Faculty Advisor(s)

Kelley Moran



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Background: Blood flow restriction (BFR) training has been reported to have significant benefits on local skeletal muscle growth including increasing local muscle mass, strength, and endurance while exercising with lower resistance. As a result, patients unable to perform traditional resistance training may benefit from this technique. However, it is unclear what effects BFR may have on other body systems, such as cardiovascular/pulmonary. It is important to explore the systemic effects of BFR training to ensure it is safe for use in physical therapy.

Purpose: The purpose of this study was to systematically review the systemic effects of blood flow restriction training when combined with exercise intervention.

Design: A systematic review.

Key methods: Three literature searches were performed: June 2019, September 2019, and January 2020; using MedLine, ScienceDirect, PubMed, Cochrane Reviews and CINAHL Complete. Articles included in this review were analyzed with the CEBM levels of evidence hierarchy and PEDro scale.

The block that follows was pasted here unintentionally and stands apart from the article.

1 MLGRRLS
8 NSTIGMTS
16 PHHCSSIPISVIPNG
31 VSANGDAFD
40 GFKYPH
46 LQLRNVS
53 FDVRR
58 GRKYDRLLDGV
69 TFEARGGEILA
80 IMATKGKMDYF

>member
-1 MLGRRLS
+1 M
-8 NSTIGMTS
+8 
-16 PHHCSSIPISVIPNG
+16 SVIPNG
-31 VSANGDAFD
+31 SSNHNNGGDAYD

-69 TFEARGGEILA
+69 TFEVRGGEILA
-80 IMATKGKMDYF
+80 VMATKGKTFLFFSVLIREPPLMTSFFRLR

Results:35 articles were included in the review. PEDro scores ranged between 4 and 8, and had a level of evidence between 1 and 2. Common systems studied included cardiovascular, musculoskeletal, endocrine and psychosomatic.

Conclusions: Although results vary, the majority have reported evidence that BFR training produces some systemic effects on the human body. BFR training may be an effective intervention for patient populations that are unable to perform traditional resistance exercise training.

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Document Type



Physical Therapy


blood flow restriction training, systemic effects


Medicine and Health Sciences

The Systemic Effects of Blood Flow Restriction Training: A Systematic Review